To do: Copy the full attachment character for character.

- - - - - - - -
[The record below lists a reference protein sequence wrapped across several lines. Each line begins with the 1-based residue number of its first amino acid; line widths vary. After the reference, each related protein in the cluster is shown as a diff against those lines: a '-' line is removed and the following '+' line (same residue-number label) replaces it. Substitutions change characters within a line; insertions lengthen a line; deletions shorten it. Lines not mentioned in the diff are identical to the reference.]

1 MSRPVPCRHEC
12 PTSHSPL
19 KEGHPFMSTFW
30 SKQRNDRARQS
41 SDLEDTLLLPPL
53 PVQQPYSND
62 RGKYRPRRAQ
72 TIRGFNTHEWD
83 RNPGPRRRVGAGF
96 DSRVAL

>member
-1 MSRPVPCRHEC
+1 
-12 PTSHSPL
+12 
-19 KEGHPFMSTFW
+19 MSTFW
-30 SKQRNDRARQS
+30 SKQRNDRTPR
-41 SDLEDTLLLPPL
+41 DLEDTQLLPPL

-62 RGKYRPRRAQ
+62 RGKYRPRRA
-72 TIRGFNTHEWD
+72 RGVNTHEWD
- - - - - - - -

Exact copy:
[The record below lists a reference protein sequence wrapped across several lines. Each line begins with the 1-based residue number of its first amino acid; line widths vary. After the reference, each related protein in the cluster is shown as a diff against those lines: a '-' line is removed and the following '+' line (same residue-number label) replaces it. Substitutions change characters within a line; insertions lengthen a line; deletions shorten it. Lines not mentioned in the diff are identical to the reference.]

1 MSRPVPCRHEC
12 PTSHSPL
19 KEGHPFMSTFW
30 SKQRNDRARQS
41 SDLEDTLLLPPL
53 PVQQPYSND
62 RGKYRPRRAQ
72 TIRGFNTHEWD
83 RNPGPRRRVGAGF
96 DSRVAL

>member
-1 MSRPVPCRHEC
+1 
-12 PTSHSPL
+12 
-19 KEGHPFMSTFW
+19 MSTFW
-30 SKQRNDRARQS
+30 SKQRNDRTPR
-41 SDLEDTLLLPPL
+41 DLEDTQLLPPL

-62 RGKYRPRRAQ
+62 RGKYRPRRA
-72 TIRGFNTHEWD
+72 RGVNTHEWD